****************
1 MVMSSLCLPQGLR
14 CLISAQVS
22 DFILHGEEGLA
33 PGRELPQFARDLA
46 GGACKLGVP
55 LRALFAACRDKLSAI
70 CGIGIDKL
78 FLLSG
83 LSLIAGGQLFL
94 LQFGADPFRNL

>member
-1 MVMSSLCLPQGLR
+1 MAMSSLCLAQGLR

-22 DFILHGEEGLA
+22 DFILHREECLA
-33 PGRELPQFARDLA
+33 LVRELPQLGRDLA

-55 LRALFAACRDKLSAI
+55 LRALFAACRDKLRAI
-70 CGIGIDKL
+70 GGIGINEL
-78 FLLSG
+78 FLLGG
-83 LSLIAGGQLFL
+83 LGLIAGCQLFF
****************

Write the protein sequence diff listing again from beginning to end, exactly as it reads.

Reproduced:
1 MVMSSLCLPQGLR
14 CLISAQVS
22 DFILHGEEGLA
33 PGRELPQFARDLA
46 GGACKLGVP
55 LRALFAACRDKLSAI
70 CGIGIDKL
78 FLLSG
83 LSLIAGGQLFL
94 LQFGADPFRNL

>member
-1 MVMSSLCLPQGLR
+1 MAMSSLCLAQGLR

-22 DFILHGEEGLA
+22 DFILHREECLA
-33 PGRELPQFARDLA
+33 LVRELPQLGRDLA

-55 LRALFAACRDKLSAI
+55 LRALFAACRDKLRAI
-70 CGIGIDKL
+70 GGIGINEL
-78 FLLSG
+78 FLLGG
-83 LSLIAGGQLFL
+83 LGLIAGCQLFF